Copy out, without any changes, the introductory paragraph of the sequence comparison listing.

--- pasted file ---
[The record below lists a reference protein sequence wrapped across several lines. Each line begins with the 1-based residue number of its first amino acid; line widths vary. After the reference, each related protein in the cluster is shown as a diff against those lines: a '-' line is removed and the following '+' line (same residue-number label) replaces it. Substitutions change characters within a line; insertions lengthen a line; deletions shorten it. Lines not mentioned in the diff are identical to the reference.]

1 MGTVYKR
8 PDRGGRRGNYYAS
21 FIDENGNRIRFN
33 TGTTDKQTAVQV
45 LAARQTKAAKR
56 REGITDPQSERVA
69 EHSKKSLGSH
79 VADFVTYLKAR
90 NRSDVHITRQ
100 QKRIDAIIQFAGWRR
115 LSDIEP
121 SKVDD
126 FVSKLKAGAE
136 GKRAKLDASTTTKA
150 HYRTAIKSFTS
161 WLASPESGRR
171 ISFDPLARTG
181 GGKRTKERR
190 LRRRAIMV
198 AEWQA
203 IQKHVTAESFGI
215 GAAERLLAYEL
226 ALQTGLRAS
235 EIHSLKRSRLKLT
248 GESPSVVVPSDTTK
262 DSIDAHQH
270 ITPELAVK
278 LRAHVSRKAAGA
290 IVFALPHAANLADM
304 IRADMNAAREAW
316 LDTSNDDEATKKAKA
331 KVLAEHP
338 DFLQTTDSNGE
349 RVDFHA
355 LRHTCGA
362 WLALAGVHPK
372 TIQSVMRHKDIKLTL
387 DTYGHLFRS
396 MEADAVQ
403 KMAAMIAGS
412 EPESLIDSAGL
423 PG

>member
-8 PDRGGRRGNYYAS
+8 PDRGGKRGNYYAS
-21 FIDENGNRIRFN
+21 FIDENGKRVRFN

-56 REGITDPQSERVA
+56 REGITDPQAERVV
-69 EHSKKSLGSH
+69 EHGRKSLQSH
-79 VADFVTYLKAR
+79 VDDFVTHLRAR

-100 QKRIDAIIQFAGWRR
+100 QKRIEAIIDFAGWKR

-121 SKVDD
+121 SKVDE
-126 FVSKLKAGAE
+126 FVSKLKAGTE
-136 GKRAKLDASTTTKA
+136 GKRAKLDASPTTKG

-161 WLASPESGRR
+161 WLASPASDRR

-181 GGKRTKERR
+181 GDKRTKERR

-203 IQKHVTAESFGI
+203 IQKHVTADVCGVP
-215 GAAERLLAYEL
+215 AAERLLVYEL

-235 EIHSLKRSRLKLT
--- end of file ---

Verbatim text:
[The record below lists a reference protein sequence wrapped across several lines. Each line begins with the 1-based residue number of its first amino acid; line widths vary. After the reference, each related protein in the cluster is shown as a diff against those lines: a '-' line is removed and the following '+' line (same residue-number label) replaces it. Substitutions change characters within a line; insertions lengthen a line; deletions shorten it. Lines not mentioned in the diff are identical to the reference.]